After I graduated, my wife was reading the Savannah Morning News and saw SCAD had positions open. I applied for one of them. The first interview was with Pam Poetter, vice president of admissions and communications, and Lesley Hanak, director of human resources. The interview was more like a friendly discussion about SCAD. It was uplifting and I enjoyed it. I didn’t get the position I applied for because they felt I wasn’t the right fit, but wanted me to try for a different position. I said sure. The second interview was with President Paula Wallace. Again, it was less like a typical interview and more of a great conversation about the college. On January 2, 2001, I started in administration and moved up to become President Wallace’s chief of staff. I did a little bit of everything. I was involved with students, helped manage community relations and oversaw the day to day operations of the office. I never lacked things to do, because so many varied subjects came to the president’s office. It was a new adventure every day because you never knew who would call or who would stop by. Above all, the students came first. Every decision made always supported SCAD’s mission. President Wallace is the most inspirational leader I have known. She always has the students first and foremost in her heart. She has enormous talent as an educator, designer, writer, and mentor. She is the center of gravity for our college and the reason for our success. We all want to take the best possible care of our students. I served in President Wallace’s office for three years. My Mother passed away in 2003, and after that I moved to a position with a firm in Norcross, Georgia. I took the job not knowing the SCAD Atlanta campus would open in 2005.

When SCAD Atlanta started, President Wallace asked me if I would like to return to SCAD.  I said “yes” and what a great decision it was for me. The first quarter of operations here was in spring 2005. It mainly functioned as an off-campus program for Savannah that first quarter. I arrived that summer as Vice President for the campus, and I was thrilled to return to SCAD. We started with 77 students and 7 years later, this fall, we will have 2000+. We started with 60,000 sq feet and now have over 600,000 sq feet of building space. We expanded from 10 to 20 majors. It took a great team to make the success possible. Associate vice president Teresa Griffis, associate deans, staff directors and employees have all been involved with the growth of SCAD Atlanta. It has been a team effort, and I’m glad I could play a role. I predict great things for the future of SCAD. It provides the best art education you can receive. It has been interesting to watch the meager beginning evolve into the entity SCAD Atlanta is now. Most of all, I enjoy the phenomenal student body, faculty and staff. You could have the best facilities and top-notch technology, but what makes a school great is the faculty. They are a very dedicated group. They all have worked in industry and embrace the emphasis on careers. We want every student to find viable jobs and have successful lives. We don’t want to create starving artists.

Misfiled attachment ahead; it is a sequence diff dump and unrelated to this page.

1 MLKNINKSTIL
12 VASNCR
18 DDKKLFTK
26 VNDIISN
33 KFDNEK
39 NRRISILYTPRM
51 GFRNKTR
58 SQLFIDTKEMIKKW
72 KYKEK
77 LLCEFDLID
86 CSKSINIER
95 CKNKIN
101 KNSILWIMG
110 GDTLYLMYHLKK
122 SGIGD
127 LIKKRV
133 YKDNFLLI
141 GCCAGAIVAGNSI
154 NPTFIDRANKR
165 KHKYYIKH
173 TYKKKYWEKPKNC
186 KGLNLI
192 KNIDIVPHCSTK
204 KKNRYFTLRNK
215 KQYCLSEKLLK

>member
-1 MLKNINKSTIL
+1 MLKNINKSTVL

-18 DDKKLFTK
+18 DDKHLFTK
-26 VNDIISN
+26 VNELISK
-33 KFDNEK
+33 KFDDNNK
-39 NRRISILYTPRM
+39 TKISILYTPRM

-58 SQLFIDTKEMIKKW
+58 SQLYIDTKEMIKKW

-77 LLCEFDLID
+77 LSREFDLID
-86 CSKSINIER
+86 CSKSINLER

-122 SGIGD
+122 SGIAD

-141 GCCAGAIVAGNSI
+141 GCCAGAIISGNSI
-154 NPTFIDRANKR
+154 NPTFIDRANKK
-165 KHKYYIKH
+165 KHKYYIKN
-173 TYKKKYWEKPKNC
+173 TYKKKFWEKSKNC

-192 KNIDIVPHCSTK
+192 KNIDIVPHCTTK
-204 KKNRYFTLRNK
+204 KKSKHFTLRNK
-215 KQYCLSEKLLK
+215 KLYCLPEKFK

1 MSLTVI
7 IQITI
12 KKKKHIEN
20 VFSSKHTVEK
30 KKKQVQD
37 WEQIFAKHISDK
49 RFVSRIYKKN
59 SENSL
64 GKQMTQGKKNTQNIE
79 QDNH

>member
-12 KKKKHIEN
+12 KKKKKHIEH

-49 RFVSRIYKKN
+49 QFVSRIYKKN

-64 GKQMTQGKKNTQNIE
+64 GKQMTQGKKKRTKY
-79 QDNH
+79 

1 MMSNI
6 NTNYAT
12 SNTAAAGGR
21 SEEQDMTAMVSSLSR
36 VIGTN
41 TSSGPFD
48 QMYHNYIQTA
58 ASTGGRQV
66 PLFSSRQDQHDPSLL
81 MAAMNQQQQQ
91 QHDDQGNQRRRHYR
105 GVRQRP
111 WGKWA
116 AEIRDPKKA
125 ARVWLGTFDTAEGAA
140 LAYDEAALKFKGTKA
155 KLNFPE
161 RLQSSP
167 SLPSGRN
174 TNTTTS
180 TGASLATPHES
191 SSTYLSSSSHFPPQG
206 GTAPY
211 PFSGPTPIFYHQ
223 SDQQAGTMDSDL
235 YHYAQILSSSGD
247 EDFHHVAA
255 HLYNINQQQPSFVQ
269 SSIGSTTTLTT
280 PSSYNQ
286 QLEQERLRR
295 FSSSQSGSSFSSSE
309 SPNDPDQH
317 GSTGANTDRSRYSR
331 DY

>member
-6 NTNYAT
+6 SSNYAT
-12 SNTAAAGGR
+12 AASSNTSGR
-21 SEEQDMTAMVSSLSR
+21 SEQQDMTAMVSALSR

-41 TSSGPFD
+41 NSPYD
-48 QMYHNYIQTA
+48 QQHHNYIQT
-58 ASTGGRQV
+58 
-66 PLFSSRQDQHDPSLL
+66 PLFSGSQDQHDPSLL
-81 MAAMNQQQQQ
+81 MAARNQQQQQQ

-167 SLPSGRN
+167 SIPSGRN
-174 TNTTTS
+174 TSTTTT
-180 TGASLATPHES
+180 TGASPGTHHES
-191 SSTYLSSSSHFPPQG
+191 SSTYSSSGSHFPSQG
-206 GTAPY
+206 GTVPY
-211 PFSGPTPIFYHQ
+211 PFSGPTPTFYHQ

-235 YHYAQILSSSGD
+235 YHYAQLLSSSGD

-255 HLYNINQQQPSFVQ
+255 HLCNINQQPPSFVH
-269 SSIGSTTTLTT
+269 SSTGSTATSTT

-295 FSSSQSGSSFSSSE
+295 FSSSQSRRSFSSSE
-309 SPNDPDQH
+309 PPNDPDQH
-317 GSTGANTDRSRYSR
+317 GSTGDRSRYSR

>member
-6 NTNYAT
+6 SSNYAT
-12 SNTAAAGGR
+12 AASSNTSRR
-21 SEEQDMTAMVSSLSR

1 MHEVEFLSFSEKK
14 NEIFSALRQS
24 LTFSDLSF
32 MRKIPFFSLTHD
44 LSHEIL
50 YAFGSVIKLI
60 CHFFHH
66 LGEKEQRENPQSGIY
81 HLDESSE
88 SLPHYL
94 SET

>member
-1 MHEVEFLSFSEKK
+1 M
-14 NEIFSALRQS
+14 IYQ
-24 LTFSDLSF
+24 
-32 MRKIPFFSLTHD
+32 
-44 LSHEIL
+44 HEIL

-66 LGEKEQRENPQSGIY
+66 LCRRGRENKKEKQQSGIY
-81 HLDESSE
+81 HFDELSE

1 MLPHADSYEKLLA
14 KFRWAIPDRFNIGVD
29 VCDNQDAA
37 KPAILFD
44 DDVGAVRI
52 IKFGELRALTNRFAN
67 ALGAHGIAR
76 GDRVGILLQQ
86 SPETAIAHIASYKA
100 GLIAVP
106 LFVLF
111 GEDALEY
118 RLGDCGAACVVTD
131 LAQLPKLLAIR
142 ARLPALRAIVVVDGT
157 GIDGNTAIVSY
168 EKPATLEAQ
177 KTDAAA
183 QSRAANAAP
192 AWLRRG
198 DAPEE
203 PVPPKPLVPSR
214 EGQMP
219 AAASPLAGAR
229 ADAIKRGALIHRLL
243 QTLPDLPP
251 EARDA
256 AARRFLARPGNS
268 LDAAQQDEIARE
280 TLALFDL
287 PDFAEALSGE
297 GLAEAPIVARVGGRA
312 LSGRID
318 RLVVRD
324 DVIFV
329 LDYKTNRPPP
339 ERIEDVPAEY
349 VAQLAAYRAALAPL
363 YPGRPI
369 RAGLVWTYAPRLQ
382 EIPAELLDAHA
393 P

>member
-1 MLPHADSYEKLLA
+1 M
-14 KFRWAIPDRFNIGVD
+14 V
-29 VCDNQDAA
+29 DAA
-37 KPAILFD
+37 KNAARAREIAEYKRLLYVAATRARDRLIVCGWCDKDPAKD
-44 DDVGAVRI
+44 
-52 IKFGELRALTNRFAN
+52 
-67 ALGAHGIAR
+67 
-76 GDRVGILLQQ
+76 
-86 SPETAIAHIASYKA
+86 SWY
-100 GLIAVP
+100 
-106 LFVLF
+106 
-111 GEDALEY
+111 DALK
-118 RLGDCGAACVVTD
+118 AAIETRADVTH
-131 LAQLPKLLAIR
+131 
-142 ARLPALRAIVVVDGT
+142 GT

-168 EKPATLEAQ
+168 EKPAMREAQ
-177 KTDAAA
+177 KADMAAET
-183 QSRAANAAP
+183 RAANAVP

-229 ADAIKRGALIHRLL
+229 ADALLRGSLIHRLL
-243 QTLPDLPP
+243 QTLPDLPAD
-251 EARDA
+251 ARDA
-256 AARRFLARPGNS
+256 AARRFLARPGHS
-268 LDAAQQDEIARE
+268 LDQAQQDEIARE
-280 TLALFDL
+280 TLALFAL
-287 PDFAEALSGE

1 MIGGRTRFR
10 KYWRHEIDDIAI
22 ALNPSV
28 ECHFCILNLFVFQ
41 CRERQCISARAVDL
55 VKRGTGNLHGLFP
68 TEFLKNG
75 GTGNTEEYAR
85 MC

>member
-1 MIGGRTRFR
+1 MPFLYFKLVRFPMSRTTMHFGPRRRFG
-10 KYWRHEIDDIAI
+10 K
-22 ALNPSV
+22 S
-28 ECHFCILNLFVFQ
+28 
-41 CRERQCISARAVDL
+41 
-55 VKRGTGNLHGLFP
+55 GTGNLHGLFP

Did you know Atlanta is the #2 city in the U.S. for art and design jobs per capita? This is a great place to study in and immediately find a place to work in your field. There is so much here for artists and designers. I really enjoy going to events and exhibitions by SCAD and its students. I have a keen interest in seeing and experiencing our campus life as much as possible. You can never tell when you are going to be somewhere and make and important contact. It could be with a student, a parent, or a member of the community. It is a great way to network and meet others in the arts community, and I enjoy doing it. My job is a source of joy, and I couldn’t have a better one. A major part of this position is to experience as much of the campus and city as possible. To do that you have to try to be everywhere and engaged.

A few months back I looked into the mirror and saw an old man, (laughter). Another epiphany occurred. I felt like I had reached the time where I wanted to pursue some of the other interests I have in life. And I have a lot of things that I enjoy. I have a small farm 50 miles from Savannah in Bellville, Georgia, with deer, quail, turkeys, and a fish pond. I’ll be there spending time with Annie, researching and writing, enjoying working with Photoshop and video editing, listening to Elvis, playing my guitar and pondering the truths of life…

But I’m staying close by SCAD. I will still be involved with, and attend events, at both Atlanta and Savannah campuses. I will continue to be a fan of SCAD for the rest of my life.

~PJ Johnson